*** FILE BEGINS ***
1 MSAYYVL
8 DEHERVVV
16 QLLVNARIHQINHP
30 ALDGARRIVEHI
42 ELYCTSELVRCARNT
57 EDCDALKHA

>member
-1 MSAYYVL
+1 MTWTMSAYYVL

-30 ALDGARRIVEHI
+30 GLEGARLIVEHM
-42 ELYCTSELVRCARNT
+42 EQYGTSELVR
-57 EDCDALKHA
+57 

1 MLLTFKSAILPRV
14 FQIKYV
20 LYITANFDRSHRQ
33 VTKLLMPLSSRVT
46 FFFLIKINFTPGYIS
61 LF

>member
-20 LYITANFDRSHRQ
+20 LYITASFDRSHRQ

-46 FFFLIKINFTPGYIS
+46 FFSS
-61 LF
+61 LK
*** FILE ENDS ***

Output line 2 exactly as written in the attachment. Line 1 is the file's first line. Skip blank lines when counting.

8 DEHERVVV